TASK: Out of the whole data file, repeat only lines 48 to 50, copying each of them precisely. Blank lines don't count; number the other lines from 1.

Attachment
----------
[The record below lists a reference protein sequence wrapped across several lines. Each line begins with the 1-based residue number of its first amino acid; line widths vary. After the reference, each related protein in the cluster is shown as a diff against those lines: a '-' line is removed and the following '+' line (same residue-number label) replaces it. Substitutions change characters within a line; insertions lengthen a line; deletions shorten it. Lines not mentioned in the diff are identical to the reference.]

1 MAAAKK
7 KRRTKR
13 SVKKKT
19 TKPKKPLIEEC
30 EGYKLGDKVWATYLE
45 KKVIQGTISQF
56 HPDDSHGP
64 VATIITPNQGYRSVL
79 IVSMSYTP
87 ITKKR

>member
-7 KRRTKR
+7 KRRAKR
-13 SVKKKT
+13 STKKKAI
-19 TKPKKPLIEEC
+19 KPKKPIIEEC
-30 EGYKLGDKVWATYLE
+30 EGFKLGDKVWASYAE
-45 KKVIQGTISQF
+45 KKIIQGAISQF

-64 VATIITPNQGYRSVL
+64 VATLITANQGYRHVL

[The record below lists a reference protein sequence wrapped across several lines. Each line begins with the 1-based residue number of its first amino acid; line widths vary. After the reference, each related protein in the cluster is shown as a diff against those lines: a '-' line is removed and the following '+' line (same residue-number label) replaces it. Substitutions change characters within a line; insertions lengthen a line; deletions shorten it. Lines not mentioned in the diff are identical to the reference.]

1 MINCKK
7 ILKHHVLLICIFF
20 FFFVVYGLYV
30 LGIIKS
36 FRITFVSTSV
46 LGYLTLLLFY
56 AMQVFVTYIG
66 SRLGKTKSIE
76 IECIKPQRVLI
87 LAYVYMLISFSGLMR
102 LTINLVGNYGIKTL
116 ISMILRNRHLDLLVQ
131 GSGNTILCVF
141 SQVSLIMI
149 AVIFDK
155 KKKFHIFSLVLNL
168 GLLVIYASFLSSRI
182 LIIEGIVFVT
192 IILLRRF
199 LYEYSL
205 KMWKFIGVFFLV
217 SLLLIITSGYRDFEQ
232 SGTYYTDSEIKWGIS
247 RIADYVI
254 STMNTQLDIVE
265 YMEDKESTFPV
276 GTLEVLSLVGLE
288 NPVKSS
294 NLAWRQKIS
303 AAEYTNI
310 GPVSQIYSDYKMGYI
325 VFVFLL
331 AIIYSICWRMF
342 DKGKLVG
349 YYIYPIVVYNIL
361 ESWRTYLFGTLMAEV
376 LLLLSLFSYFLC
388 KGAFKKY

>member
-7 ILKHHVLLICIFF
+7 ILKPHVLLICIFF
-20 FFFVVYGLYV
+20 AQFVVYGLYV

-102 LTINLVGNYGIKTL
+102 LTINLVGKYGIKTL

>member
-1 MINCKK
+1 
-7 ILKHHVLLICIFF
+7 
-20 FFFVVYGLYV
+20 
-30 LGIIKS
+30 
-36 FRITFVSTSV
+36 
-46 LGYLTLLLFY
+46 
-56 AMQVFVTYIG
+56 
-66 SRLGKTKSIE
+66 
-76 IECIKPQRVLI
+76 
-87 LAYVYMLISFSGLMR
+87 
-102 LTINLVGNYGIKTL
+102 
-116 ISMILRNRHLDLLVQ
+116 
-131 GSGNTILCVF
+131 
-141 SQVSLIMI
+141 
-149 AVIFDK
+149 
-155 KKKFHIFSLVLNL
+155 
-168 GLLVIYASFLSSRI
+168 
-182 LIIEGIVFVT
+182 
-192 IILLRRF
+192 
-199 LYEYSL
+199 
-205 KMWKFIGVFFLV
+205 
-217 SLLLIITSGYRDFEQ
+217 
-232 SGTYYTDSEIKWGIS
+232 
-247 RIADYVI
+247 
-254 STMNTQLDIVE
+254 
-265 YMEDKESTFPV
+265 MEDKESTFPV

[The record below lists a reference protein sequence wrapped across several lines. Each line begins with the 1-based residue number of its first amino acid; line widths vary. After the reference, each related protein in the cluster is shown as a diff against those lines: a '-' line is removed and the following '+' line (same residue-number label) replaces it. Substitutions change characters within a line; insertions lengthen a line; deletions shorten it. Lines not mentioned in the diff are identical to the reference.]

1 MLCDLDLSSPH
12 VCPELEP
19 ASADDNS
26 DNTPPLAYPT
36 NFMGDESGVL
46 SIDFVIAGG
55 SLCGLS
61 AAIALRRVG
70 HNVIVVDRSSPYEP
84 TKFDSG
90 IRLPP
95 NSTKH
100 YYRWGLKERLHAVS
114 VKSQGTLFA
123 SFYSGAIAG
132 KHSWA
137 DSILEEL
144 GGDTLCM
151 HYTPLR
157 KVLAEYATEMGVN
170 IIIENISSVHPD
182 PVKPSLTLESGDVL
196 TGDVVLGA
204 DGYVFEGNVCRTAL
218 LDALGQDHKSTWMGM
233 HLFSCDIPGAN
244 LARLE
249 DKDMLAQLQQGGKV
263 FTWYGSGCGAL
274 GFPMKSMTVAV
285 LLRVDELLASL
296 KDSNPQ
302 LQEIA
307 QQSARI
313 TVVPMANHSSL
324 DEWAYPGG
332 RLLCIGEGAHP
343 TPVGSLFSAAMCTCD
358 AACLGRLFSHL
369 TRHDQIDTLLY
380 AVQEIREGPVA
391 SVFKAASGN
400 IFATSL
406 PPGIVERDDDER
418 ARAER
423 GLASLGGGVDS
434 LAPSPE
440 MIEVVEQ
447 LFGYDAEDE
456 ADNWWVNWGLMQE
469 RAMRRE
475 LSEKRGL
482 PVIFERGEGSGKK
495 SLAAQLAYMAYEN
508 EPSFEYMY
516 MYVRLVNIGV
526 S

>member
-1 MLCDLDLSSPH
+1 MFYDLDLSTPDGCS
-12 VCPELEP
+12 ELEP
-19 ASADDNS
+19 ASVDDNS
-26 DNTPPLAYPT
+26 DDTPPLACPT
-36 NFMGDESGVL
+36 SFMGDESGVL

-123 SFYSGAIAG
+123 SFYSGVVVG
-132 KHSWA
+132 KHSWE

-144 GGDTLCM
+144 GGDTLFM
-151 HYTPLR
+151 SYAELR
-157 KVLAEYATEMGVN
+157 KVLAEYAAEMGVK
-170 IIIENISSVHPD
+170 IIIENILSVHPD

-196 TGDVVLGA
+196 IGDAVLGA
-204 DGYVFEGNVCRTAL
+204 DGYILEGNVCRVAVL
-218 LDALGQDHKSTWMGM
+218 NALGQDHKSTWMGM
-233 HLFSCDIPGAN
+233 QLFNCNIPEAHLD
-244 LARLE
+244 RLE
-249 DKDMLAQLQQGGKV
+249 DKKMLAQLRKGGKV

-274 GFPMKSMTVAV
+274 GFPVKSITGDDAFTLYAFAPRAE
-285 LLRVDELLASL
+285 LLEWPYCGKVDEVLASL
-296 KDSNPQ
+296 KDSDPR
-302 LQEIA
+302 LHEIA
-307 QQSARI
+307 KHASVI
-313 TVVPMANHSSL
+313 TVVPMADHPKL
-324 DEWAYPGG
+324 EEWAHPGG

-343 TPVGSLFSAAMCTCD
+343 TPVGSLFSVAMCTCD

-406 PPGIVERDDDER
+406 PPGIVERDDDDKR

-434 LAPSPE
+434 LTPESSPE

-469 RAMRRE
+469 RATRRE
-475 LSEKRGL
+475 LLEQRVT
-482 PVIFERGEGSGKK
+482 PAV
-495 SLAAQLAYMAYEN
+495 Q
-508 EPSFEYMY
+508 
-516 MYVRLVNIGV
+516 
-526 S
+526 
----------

232 SGTYYTDSEIKWGIS
247 RIADYVI
254 STMNTQLDIVE